Many people understand the term ‘sharing principle’ in the context of the ‘equal distribution of assets’ in the financial proceedings of a divorce.
Does this principle apply however, when the parties have made an unmatched contribution to the marriage? Prior to White v White, if, for example a man made more of a financial contribution to the family, then this would be recognised in his favour when it came to the division of assets, on the basis that financial contribution could not be matched by that of his homemaker wife.
Lord Nichols, however, recognised that financial contribution is only one of the factors to consider when deciding on the distribution of assets after a divorce. We have him to thank for the removal of prejudice towards other contributions, such as raising a family.
This recognition pertains, however, to assets created during the period of the marriage. What should happen with wealth acquired before the marriage, and inheritance?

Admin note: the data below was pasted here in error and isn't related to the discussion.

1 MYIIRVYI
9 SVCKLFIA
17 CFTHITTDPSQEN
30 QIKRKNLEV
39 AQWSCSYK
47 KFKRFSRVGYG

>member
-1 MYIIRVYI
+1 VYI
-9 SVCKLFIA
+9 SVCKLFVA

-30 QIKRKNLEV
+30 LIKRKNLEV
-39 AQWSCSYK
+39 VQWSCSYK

People assume that what they bring to the marriage is theirs to keep after a divorce. The simple answer to this is, ‘who knows?’. Ward LJ in Robson v Robson  stated that the source and nature of the assets are the two elements to consider and that there may be good reasons to depart from equality of division. For example, if the source of the wealth is inheritance from a parent, one has a good chance of protecting it. If you owned a beautiful estate in the English countryside prior to your marriage, it looks as though the law will favour you keeping it.
The main issue in the end, however, is that needs-based claims are always a priority over protecting pre-acquired assets. Unless there is a surplus to go around, your pre-acquired assets are not necessarily safe!
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